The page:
2
$\begingroup$

Does somebody know how to show that the following equation is Weyl invariant?

$$\gamma^ae_a^\mu D_\mu \Psi=0$$

where: $D_\mu \Psi=\partial_\mu\Psi+A_\mu^{ab}\Sigma_{ab}\Psi$ is the spin-covariant derivative. Under a Weyl transformation the metric changes as $g^{'}_{\mu\nu}=\Omega^2g_{\mu\nu}$, with $\Omega$ positive function. In particular is to me not clear how spinors (and $D_\mu \Psi$) transform.

$\endgroup$
1
  • 2
    $\begingroup$ Discussion here beginning at page 81 might be useful to you. $\endgroup$
    – twistor59
    Jan 19 '13 at 21:40
1
$\begingroup$

The Weyl transformation (unlike diffeomorphisms) does not affect physical fields, only the geometry of space-time. Probably the best way to show that your equation is Weyl-invariant is to build an action which (when varied) yields the equation.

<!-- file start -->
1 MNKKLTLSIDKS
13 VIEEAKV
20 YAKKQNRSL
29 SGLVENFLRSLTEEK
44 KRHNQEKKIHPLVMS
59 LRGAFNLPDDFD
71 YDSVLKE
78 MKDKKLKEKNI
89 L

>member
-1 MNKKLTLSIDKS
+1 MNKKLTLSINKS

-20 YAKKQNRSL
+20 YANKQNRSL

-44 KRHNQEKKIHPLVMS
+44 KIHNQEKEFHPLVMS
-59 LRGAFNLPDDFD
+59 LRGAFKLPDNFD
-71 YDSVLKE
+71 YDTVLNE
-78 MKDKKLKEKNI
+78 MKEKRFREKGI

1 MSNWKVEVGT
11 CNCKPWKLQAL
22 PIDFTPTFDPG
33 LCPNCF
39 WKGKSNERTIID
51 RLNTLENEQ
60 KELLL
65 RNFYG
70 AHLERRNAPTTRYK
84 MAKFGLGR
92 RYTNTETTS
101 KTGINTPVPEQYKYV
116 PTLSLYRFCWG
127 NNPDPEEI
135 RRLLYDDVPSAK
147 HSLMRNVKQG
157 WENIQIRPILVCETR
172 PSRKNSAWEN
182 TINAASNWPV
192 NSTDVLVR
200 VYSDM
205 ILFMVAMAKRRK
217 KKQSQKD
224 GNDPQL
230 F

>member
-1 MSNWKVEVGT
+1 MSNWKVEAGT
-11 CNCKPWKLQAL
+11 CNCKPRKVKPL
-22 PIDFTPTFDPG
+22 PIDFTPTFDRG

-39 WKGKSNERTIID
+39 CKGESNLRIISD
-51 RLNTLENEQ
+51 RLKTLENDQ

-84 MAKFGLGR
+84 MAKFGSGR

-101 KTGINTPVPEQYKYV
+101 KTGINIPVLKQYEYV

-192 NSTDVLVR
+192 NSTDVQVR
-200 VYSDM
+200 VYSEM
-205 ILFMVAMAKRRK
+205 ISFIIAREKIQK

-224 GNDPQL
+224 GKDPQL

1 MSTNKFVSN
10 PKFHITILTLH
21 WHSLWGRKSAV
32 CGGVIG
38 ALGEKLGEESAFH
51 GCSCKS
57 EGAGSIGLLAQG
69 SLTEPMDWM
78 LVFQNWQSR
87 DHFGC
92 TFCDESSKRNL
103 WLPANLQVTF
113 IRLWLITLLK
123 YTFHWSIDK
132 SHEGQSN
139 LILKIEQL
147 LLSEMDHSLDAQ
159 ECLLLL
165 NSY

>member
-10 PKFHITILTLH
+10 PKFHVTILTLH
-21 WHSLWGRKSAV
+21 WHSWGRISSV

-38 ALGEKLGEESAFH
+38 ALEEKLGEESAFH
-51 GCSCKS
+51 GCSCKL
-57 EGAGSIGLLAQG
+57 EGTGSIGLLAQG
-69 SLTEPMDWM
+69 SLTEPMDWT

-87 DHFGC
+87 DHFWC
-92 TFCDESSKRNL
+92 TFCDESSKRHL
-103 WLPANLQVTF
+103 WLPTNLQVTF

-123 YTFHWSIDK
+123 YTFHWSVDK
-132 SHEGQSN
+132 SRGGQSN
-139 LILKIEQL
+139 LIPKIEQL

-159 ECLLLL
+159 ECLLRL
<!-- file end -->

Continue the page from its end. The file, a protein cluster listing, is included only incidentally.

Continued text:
In your example it would be $$ S[\Psi] = \int d^4 x \: \sqrt{-g} \: \bar{\Psi} \gamma^a e^{\mu}_a D_{\mu} \Psi. $$

Then you can compute the stress-energy tensor: $$ T_{\mu \nu} = \bar{\Psi} \gamma^a e_{\nu a} D_{\mu} \Psi. $$

The action changes under Weyl transformation: $$ \delta S = \int d^4 x \: \sqrt{-g} \: \Omega(x) g^{\mu \nu} T_{\mu \nu}, $$

so the theory is Weyl-invariant if (and only if) the stress-energy tensor is traceless. You can see that the condition $T_{\mu}^{\mu} = 0$ in your case is equivalent to the original (Weyl) equation, so it is in fact Weyl-covariant.

$\endgroup$

Your Answer

By clicking “Post Your Answer”, you agree to our terms of service, privacy policy and cookie policy

Not the answer you're looking for? Browse other questions tagged or ask your own question.